Why the Big 3 oilfield service companies are bullish on 2014 (Part 5 of 9)
Halliburton expects customer spending levels to increase by the “upper single digits” for oilfield services worldwide and its own company revenue growth to be in the “low double digits.” In total, EPS (earnings per share) are expected to grow 25% from 1Q14 to 2Q14 and should continue to grow thereafter. HAL also expects corporate expenses in 2Q14 to be $95 million to $100 million, a 2014 effective tax rate of 28% to 29%, a 2Q14 share count of 850 million, and 2014 capex of $3 billion.
Eastern hemisphere remains strong while Latin America still lags
Eastern hemisphere activity (Asia, the Middle East, and Africa) remains a growth driver. Saudi Arabia has been a key growth driver, with 50% revenue growth in 1Q14 versus 1Q13.
Eastern hemisphere revenue is expected to grow in a “low double-digit percentage” in 2Q14 versus 1Q14, off of 1Q’s seasonal lows. Margins are expected to be in the mid-teens in 2Q14, with growth through the year to average in the upper teens for FY2014.
Latin America’s activities are expected to be flat with 2013, driven by lagging Brazil and Mexico operations.
HAL expects Brazil to continue to lag but Mexico’s activity to ramp up with major projects starting later this year. High single-digit percentage revenue growth is expected in 2Q14, with modestly higher margins driven by lower Brazil activity and mobilization costs in Mexico. A “more meaningful” increase in revenues and margins is expected in 2H14 for FY revenue and margins close to last year.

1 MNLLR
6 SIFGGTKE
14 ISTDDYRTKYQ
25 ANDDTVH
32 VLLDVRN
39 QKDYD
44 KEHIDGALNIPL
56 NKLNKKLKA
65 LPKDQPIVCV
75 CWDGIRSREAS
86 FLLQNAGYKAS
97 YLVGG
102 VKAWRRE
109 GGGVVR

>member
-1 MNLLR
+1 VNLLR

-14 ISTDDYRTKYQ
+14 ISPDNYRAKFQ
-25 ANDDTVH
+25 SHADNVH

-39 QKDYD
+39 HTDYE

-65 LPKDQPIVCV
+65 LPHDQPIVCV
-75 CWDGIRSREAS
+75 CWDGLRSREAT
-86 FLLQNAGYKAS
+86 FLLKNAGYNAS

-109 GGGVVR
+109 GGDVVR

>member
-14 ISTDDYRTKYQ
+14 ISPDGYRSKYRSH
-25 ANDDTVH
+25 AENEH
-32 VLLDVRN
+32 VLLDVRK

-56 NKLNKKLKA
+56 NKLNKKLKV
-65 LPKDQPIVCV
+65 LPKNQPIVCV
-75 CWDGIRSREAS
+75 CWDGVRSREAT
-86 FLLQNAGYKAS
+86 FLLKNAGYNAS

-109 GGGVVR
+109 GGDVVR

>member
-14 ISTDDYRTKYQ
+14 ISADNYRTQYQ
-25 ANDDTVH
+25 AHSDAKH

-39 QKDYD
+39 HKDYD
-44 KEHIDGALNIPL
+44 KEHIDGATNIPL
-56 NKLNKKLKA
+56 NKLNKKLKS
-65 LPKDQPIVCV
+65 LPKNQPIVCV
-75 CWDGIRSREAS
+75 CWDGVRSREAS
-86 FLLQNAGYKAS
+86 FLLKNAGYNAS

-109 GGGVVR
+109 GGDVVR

North American pressure pumping recovery
Management feels a “momentum swing” in North America, as excess pressure pumping (fracking) capacity has dampened profitability for oilfield service companies there over the past few years—particularly HAL, which has the largest exposure to NA pressure pumping of the Big Three. HAL’s language on the call was extremely bullish, with the CEO stating, “I am more excited about North America now than I have been since late 2011.” Management notes that sentiment is supported by confidence from customers in their business prospects, supportive commodity prices resulting in healthy cash flow (and therefore more spending on capex) for upstream energy companies, and rising “completions intensity” (which means that bigger and more complex wells are being drilled, which cost more money, which translates into more revenue for service companies).
HAL expects to benefit from these trends to see North American margins rebound to 2H13 levels in 2Q14, with margins nearing 20% before year-end 2014.
In this series, we discuss the 1Q14 earnings of Baker Hughes (BHI), Schlumberger (SLB), and Halliburton (HAL), which are all significant components of the Market Vectors Oil Services ETF (OIH) and the Energy Select SPDR ETF (XLE).
Continue to the next part of this series to see what Baker Hughes said about its 1Q14 earnings.
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